Friday, January 24, 2014

We are all Fangirls



There's a funny thing I've noticed about people being fans of something (music, books, a writer, an actor, really whatever).  There's a camp of folks who are fangirls (or fanboys) who are thought of as crazy, rabid, obsessed, prone to swooning and flailing about with excitement.  Some people really embrace the notion and are proud of the term.  Others use it in the pejorative to put down some of the more vocal fans.

I have seen fans act like real douches to people, that's kind of a given.  But I have also seen people be truly kind and generous and thoughtful just because they like a person/song/TV show/movie etc.  I really bristle at the notion that being a passionate fan (as long as you're not an asshat about it) makes you weird or lame or stupid.  It's unfortunate that we create this weird feeling that we shouldn't tell people that we love something they have done, or that we should tone down the language and be less effusive in our praise lest people think we're crazy.  I know that feeling has made me stop from telling others I think they did something I liked or wrote something that spoke to me because I didn't want to seem like some sort of fawning dope.

So, to myself, and anyone else reading this I offer this video of Tegan and Sara "fangirling" a little over Pink and her music (and the fact that she's not gay, yet).  Tegan and Sara have a huge following but that doesn't make them immune to falling in love with a song or an artist just like us regular folks.  So, I hope this weekend you will have a quiet couple of days and that maybe you'll let yourself get swept up and fawn (just a little bit) over something or someone who really made an impression.

1 comment:

  1. I've been thinking all day about what constitutes a fan, and I've come to the conclusion that you're deemed to be a fan if you're thought to love something just a little bit too much. The general public seems to feel that it's a little bit uncool to be too enthusiastic about anything. One of the things that I'm a fan of is DOCTOR WHO....not just the modern, hi-tech, glossy, glamorous show, but the original, cheap, low-tech, "Yes, I know that it's bubblewrap painted green, but let's pretend that it's an alien parasite" show.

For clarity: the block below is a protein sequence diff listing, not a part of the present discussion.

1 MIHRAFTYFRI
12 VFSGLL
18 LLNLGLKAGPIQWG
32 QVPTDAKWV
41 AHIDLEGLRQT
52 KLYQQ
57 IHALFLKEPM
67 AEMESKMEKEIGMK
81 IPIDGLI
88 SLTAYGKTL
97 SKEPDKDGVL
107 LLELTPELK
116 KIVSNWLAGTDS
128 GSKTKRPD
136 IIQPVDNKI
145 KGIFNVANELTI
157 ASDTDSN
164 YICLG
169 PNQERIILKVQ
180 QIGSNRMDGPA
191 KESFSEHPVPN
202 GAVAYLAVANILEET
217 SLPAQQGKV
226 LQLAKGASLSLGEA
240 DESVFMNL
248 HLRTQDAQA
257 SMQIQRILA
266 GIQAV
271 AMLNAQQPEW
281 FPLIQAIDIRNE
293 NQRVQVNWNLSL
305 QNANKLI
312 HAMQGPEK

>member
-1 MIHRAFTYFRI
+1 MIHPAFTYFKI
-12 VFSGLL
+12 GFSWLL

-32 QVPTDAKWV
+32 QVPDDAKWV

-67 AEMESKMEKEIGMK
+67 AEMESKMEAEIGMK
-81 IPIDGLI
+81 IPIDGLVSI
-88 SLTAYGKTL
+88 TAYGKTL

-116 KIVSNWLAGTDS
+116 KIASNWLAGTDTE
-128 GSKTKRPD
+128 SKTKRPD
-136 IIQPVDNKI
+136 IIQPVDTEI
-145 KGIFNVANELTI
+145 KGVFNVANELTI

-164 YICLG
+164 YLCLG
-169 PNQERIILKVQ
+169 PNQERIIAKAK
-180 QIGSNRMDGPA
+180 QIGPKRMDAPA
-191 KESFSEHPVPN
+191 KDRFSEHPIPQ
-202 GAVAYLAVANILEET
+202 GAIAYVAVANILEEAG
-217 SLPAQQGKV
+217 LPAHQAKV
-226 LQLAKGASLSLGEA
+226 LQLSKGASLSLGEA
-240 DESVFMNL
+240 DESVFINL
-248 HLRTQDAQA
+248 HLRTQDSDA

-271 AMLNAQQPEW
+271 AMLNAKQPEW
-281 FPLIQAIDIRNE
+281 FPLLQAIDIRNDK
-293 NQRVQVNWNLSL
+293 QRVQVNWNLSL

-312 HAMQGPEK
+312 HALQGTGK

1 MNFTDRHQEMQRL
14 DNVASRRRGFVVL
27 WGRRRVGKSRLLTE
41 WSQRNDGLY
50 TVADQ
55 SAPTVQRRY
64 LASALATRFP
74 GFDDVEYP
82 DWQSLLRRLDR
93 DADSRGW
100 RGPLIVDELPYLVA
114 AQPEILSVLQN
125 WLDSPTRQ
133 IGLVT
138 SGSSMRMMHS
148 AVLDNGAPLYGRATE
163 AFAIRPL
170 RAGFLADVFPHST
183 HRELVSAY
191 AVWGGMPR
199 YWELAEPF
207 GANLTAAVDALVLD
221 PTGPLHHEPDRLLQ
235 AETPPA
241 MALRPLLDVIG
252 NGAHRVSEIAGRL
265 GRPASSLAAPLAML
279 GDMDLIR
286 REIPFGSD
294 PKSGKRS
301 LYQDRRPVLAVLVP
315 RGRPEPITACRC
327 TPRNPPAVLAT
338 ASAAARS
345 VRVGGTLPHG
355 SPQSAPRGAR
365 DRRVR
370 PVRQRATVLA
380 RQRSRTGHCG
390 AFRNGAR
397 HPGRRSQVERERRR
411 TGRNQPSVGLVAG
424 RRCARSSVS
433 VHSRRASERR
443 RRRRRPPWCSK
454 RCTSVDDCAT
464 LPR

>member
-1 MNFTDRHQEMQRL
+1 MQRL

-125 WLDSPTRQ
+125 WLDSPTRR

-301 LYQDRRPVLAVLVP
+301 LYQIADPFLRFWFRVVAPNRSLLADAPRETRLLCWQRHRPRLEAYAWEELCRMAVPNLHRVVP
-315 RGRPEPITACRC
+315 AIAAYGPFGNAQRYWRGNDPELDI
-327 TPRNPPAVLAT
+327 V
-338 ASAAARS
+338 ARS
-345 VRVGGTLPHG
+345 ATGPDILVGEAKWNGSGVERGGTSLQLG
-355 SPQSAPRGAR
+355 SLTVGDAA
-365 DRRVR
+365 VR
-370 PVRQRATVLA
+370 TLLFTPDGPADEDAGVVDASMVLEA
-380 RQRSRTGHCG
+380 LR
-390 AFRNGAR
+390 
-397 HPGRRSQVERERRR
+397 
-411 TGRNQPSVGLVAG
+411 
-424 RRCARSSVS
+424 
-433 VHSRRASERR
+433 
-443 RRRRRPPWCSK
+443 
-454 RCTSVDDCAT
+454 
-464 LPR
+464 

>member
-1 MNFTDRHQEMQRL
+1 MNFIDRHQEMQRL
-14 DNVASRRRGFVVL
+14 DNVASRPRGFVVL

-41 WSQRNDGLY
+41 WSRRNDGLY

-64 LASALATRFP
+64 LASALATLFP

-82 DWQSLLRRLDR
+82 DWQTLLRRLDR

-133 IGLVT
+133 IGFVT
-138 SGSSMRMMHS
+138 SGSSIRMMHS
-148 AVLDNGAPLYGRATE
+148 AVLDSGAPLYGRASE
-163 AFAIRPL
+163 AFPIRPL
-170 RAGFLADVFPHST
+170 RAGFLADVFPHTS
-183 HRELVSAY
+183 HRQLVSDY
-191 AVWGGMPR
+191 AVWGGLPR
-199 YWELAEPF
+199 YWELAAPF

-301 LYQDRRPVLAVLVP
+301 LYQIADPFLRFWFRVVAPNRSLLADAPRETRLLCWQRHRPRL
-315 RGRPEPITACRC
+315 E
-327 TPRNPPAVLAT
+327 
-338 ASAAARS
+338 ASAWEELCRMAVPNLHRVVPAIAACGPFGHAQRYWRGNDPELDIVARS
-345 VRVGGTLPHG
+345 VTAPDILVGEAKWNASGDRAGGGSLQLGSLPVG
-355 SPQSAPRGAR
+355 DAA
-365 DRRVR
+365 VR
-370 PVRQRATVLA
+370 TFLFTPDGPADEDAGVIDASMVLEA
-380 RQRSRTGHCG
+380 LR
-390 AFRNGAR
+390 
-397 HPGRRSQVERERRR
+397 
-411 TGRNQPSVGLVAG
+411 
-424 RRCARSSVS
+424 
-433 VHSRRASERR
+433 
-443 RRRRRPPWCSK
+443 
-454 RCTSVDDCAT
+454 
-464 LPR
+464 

For most people it is a 45 minute show on once a week, but fans want more. They want to know what the writer thought about the show, whether the director enjoyed it, whether the actors found it fun. They want to write about the characters; putting them into new adventures, or showing the sort of intimate, emotional stories that the TV show doesn't have time to do. They have some sort of claim on the characters and situations. They have become, to use a phrase that I read some years ago, Cultural Poachers. We take things that others have created and use them for ourselves, to reflect our own interests and obsessions.

    Are we mad? I prefer to think that we have kept in touch with that rather childlike capacity for joy in the silliest things. Another of my fan loves is Sherlock Holmes. As much as I love the new shows, I'm actually talking about the original stories. These bring together an enormous number of different people. I've met retired Naval Officers, students of forensic science, middle-aged librarians, and numerous others who are united in their crazy love for these 56 short stories and 4 novels. You meet someone whom you apparently have nothing in common, and mention, let's say, Isadore Persano. The non-fan will look puzzled, but the fan will say "The well known journalist and duellist who was found stark staring mad, with a matchbox in front of him which contained a remarkable worm said to be unknown to science". The you know that you are in the presence of a friend.

    The Sherlock Holmes thing also makes a point about creativity. If you check your local bookshop you will find loads of Holmes pastiches. Yes, they're written for money, but in the end the people who wrote them were often driven by a genuine desire to continue the series. Writers of fan-fiction are looked down on by some reviewers, but they are the opposite of the average, passive consumer. They don't want to simply consume, they want to create. Surely that is something to be fostered. And as the case of DOCTOR WHO shows, the fans of yesterday have become the professionals of today. Three cheers for fandom. Long may it continue.

    Gary

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